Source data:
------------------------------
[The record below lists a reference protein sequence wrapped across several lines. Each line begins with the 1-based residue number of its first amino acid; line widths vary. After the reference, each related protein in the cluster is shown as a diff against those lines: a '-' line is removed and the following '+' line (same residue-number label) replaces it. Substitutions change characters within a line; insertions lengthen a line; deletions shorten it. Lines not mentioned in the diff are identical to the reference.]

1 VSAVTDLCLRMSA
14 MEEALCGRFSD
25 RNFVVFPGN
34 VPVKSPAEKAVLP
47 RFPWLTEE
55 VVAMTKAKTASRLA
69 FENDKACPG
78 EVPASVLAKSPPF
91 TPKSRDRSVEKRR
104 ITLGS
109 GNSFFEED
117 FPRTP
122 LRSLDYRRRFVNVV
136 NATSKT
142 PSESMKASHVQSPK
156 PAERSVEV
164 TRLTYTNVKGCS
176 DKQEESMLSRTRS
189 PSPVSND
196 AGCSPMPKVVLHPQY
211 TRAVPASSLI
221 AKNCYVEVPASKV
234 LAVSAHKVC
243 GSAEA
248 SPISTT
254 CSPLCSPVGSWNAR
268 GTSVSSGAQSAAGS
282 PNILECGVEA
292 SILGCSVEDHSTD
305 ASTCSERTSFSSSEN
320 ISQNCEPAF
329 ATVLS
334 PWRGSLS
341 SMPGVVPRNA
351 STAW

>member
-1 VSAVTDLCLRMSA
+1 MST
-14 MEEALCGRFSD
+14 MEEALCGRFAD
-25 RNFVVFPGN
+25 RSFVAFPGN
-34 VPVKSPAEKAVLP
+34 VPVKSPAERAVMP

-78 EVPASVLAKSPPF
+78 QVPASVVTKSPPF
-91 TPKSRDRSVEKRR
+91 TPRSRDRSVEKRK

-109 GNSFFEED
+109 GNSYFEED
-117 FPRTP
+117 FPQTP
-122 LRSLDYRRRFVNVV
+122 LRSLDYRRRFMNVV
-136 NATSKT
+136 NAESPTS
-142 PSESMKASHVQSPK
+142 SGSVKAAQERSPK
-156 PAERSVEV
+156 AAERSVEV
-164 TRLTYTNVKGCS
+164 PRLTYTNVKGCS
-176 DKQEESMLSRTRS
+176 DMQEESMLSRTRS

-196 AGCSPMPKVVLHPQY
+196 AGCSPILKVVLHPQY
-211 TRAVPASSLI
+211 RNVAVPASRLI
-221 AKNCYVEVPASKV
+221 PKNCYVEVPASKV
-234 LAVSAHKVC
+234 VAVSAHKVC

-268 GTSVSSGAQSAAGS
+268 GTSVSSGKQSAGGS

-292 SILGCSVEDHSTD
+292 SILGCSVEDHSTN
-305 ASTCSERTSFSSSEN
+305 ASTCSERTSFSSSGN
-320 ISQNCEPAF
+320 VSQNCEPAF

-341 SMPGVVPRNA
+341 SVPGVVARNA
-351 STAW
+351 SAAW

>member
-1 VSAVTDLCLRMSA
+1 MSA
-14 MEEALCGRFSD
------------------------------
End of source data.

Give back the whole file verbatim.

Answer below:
[The record below lists a reference protein sequence wrapped across several lines. Each line begins with the 1-based residue number of its first amino acid; line widths vary. After the reference, each related protein in the cluster is shown as a diff against those lines: a '-' line is removed and the following '+' line (same residue-number label) replaces it. Substitutions change characters within a line; insertions lengthen a line; deletions shorten it. Lines not mentioned in the diff are identical to the reference.]

1 VSAVTDLCLRMSA
14 MEEALCGRFSD
25 RNFVVFPGN
34 VPVKSPAEKAVLP
47 RFPWLTEE
55 VVAMTKAKTASRLA
69 FENDKACPG
78 EVPASVLAKSPPF
91 TPKSRDRSVEKRR
104 ITLGS
109 GNSFFEED
117 FPRTP
122 LRSLDYRRRFVNVV
136 NATSKT
142 PSESMKASHVQSPK
156 PAERSVEV
164 TRLTYTNVKGCS
176 DKQEESMLSRTRS
189 PSPVSND
196 AGCSPMPKVVLHPQY
211 TRAVPASSLI
221 AKNCYVEVPASKV
234 LAVSAHKVC
243 GSAEA
248 SPISTT
254 CSPLCSPVGSWNAR
268 GTSVSSGAQSAAGS
282 PNILECGVEA
292 SILGCSVEDHSTD
305 ASTCSERTSFSSSEN
320 ISQNCEPAF
329 ATVLS
334 PWRGSLS
341 SMPGVVPRNA
351 STAW

>member
-1 VSAVTDLCLRMSA
+1 MST
-14 MEEALCGRFSD
+14 MEEALCGRFAD
-25 RNFVVFPGN
+25 RSFVAFPGN
-34 VPVKSPAEKAVLP
+34 VPVKSPAERAVMP

-78 EVPASVLAKSPPF
+78 QVPASVVTKSPPF
-91 TPKSRDRSVEKRR
+91 TPRSRDRSVEKRK

-109 GNSFFEED
+109 GNSYFEED
-117 FPRTP
+117 FPQTP
-122 LRSLDYRRRFVNVV
+122 LRSLDYRRRFMNVV
-136 NATSKT
+136 NAESPTS
-142 PSESMKASHVQSPK
+142 SGSVKAAQERSPK
-156 PAERSVEV
+156 AAERSVEV
-164 TRLTYTNVKGCS
+164 PRLTYTNVKGCS
-176 DKQEESMLSRTRS
+176 DMQEESMLSRTRS

-196 AGCSPMPKVVLHPQY
+196 AGCSPILKVVLHPQY
-211 TRAVPASSLI
+211 RNVAVPASRLI
-221 AKNCYVEVPASKV
+221 PKNCYVEVPASKV
-234 LAVSAHKVC
+234 VAVSAHKVC

-268 GTSVSSGAQSAAGS
+268 GTSVSSGKQSAGGS

-292 SILGCSVEDHSTD
+292 SILGCSVEDHSTN
-305 ASTCSERTSFSSSEN
+305 ASTCSERTSFSSSGN
-320 ISQNCEPAF
+320 VSQNCEPAF

-341 SMPGVVPRNA
+341 SVPGVVARNA
-351 STAW
+351 SAAW

>member
-1 VSAVTDLCLRMSA
+1 MSA
-14 MEEALCGRFSD